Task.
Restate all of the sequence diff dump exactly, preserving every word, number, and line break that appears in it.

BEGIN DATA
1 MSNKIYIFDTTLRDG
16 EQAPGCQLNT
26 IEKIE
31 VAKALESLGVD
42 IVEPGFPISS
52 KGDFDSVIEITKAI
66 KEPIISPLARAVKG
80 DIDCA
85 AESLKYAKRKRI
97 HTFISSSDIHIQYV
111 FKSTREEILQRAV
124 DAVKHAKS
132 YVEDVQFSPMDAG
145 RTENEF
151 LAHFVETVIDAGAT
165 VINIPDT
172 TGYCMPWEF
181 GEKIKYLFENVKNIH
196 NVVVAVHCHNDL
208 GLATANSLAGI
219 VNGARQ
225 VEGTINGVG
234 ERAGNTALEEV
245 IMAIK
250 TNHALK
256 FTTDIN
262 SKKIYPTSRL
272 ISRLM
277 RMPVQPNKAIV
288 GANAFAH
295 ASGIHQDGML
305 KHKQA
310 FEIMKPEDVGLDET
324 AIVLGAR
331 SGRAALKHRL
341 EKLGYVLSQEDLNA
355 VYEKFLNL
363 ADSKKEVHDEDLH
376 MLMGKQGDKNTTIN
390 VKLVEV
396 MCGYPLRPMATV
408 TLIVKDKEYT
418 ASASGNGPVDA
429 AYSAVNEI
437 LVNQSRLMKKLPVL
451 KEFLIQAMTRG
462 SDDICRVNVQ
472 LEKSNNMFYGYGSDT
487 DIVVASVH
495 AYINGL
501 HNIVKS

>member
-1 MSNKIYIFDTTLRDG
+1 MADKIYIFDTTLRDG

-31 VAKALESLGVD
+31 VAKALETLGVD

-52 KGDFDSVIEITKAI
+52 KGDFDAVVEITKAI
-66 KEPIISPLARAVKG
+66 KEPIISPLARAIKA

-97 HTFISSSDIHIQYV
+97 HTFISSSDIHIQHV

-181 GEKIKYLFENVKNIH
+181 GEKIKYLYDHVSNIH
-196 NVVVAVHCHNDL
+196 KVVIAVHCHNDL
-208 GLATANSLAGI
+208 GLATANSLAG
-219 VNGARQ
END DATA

1 MSNKIYIFDTTLRDG
16 EQAPGCQLNT
26 IEKIE
31 VAKALESLGVD
42 IVEPGFPISS
52 KGDFDSVIEITKAI
66 KEPIISPLARAVKG
80 DIDCA
85 AESLKYAKRKRI
97 HTFISSSDIHIQYV
111 FKSTREEILQRAV
124 DAVKHAKS
132 YVEDVQFSPMDAG
145 RTENEF
151 LAHFVETVIDAGAT
165 VINIPDT
172 TGYCMPWEF
181 GEKIKYLFENVKNIH
196 NVVVAVHCHNDL
208 GLATANSLAGI
219 VNGARQ
225 VEGTINGVG
234 ERAGNTALEEV
245 IMAIK
250 TNHALK
256 FTTDIN
262 SKKIYPTSRL
272 ISRLM
277 RMPVQPNKAIV
288 GANAFAH
295 ASGIHQDGML
305 KHKQA
310 FEIMKPEDVGLDET
324 AIVLGAR
331 SGRAALKHRL
341 EKLGYVLSQEDLNA
355 VYEKFLNL
363 ADSKKEVHDEDLH
376 MLMGKQGDKNTTIN
390 VKLVEV
396 MCGYPLRPMATV
408 TLIVKDKEYT
418 ASASGNGPVDA
429 AYSAVNEI
437 LVNQSRLMKKLPVL
451 KEFLIQAMTRG
462 SDDICRVNVQ
472 LEKSNNMFYGYGSDT
487 DIVVASVH
495 AYINGL
501 HNIVKS

>member
-1 MSNKIYIFDTTLRDG
+1 MADKIYIFDTTLRDG

-31 VAKALESLGVD
+31 VAKALETLGVD

-52 KGDFDSVIEITKAI
+52 KGDFDAVVEITKAI
-66 KEPIISPLARAVKG
+66 KEPIISPLARAIKA

-97 HTFISSSDIHIQYV
+97 HTFISSSDIHIQHV

-181 GEKIKYLFENVKNIH
+181 GEKIKYLYDHVSNIH
-196 NVVVAVHCHNDL
+196 KVVIAVHCHNDL
-208 GLATANSLAGI
+208 GLATANSLAG
-219 VNGARQ